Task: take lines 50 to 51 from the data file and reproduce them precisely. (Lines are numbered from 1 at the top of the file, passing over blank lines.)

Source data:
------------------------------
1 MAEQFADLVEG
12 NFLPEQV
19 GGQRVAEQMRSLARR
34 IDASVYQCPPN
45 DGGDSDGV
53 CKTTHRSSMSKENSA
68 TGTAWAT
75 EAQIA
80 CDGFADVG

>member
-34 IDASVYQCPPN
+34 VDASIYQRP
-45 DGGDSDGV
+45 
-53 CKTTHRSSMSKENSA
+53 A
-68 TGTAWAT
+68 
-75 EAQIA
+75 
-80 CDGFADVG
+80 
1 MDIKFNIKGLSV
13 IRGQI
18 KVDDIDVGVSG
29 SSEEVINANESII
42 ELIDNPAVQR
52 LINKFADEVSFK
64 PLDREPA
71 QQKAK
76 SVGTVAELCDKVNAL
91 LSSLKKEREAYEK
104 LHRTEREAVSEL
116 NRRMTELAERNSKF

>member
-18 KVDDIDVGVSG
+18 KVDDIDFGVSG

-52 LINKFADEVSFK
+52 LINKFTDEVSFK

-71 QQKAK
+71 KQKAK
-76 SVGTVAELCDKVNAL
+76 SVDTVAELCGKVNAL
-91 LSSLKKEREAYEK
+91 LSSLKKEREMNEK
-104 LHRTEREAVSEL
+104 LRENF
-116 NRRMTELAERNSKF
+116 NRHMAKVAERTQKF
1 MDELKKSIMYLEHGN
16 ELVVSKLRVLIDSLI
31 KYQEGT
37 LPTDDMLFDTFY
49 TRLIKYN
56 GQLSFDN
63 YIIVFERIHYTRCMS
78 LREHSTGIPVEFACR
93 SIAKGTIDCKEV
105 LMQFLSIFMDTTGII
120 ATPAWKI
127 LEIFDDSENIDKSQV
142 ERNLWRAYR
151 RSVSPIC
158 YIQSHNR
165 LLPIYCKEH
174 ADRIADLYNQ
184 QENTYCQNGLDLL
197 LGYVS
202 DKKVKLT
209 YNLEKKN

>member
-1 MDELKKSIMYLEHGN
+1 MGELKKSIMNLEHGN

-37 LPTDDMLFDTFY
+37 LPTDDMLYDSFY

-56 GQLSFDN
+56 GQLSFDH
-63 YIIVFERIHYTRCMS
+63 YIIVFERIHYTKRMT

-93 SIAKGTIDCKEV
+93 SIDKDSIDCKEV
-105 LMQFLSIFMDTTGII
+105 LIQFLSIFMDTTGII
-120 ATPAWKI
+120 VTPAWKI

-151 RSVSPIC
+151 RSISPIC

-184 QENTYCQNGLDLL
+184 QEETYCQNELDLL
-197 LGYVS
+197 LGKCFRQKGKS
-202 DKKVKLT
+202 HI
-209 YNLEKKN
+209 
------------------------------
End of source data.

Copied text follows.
1 MDELKKSIMYLEHGN
16 ELVVSKLRVLIDSLI